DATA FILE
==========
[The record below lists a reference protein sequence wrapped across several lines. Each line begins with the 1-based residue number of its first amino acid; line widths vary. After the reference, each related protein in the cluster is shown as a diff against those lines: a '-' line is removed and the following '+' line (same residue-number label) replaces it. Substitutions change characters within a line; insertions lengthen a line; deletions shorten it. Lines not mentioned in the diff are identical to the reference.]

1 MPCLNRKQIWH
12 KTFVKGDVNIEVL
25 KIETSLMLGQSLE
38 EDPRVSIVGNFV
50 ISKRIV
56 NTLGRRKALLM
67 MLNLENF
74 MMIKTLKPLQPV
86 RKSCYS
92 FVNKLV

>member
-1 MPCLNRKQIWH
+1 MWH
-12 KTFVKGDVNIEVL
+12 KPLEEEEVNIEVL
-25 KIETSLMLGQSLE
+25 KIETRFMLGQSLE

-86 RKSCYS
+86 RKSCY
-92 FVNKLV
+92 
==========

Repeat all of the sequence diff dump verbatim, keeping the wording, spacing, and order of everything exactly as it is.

[The record below lists a reference protein sequence wrapped across several lines. Each line begins with the 1-based residue number of its first amino acid; line widths vary. After the reference, each related protein in the cluster is shown as a diff against those lines: a '-' line is removed and the following '+' line (same residue-number label) replaces it. Substitutions change characters within a line; insertions lengthen a line; deletions shorten it. Lines not mentioned in the diff are identical to the reference.]

1 MPCLNRKQIWH
12 KTFVKGDVNIEVL
25 KIETSLMLGQSLE
38 EDPRVSIVGNFV
50 ISKRIV
56 NTLGRRKALLM
67 MLNLENF
74 MMIKTLKPLQPV
86 RKSCYS
92 FVNKLV

>member
-1 MPCLNRKQIWH
+1 MWH
-12 KTFVKGDVNIEVL
+12 KPLEEEEVNIEVL
-25 KIETSLMLGQSLE
+25 KIETRFMLGQSLE

-86 RKSCYS
+86 RKSCY
-92 FVNKLV
+92 